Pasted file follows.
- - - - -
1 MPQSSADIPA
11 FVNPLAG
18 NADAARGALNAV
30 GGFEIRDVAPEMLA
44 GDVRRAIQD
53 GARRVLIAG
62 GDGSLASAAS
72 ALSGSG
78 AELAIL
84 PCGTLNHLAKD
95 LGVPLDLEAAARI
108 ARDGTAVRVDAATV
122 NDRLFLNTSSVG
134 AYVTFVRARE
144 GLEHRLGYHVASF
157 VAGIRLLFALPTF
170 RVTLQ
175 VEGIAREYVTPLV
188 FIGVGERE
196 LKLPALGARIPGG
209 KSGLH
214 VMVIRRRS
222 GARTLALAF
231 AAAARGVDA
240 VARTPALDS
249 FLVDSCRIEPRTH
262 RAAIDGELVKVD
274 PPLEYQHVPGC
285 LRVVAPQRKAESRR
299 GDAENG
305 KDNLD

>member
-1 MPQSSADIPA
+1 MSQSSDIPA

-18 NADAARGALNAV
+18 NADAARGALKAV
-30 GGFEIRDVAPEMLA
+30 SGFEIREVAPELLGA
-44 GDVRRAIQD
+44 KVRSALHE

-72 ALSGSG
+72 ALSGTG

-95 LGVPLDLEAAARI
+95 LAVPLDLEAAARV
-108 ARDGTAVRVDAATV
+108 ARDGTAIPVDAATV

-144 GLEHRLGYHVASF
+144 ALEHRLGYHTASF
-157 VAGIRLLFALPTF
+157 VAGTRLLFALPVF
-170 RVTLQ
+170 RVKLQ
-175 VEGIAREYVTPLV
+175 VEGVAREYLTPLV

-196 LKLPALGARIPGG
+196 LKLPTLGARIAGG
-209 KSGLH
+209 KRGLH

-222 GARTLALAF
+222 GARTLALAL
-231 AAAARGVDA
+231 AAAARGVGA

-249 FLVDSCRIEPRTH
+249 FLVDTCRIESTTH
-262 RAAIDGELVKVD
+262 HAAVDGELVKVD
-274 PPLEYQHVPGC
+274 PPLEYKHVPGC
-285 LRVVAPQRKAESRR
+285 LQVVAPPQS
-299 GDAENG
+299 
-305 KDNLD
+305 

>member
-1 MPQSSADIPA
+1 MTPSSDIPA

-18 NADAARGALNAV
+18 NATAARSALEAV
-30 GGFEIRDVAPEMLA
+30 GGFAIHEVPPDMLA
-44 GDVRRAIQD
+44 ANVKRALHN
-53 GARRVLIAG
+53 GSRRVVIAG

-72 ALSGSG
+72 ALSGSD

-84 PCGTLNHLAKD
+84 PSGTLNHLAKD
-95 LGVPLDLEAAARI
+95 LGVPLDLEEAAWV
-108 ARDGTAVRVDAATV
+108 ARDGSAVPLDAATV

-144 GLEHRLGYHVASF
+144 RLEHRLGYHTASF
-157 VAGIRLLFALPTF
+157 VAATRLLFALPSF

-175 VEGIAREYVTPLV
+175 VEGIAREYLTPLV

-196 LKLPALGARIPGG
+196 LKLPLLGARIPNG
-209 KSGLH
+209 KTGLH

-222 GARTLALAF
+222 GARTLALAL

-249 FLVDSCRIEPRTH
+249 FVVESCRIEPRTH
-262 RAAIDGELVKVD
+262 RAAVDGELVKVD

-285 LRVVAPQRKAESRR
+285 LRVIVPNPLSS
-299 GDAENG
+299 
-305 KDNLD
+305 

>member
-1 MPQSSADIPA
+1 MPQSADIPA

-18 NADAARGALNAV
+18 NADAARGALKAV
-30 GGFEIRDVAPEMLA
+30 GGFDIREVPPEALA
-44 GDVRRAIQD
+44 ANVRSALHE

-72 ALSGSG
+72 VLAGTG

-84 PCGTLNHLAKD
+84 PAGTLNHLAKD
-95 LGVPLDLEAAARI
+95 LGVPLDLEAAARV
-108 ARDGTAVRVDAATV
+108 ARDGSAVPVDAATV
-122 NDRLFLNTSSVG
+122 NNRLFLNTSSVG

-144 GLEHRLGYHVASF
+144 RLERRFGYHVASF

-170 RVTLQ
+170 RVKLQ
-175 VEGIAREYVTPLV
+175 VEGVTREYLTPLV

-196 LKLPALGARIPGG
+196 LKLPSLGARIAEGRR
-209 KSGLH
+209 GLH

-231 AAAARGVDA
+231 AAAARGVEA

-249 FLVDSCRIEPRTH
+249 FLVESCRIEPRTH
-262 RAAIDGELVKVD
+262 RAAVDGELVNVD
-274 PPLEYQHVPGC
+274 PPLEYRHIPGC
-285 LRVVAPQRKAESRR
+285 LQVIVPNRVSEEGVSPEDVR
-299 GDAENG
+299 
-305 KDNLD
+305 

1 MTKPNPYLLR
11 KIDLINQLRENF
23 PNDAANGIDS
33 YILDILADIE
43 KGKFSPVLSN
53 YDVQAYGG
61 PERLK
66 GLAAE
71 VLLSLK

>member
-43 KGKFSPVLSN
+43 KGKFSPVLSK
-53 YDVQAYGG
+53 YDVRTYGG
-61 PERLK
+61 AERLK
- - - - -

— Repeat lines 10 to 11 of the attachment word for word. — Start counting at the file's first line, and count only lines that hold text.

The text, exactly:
84 PCGTLNHLAKD
95 LGVPLDLEAAARI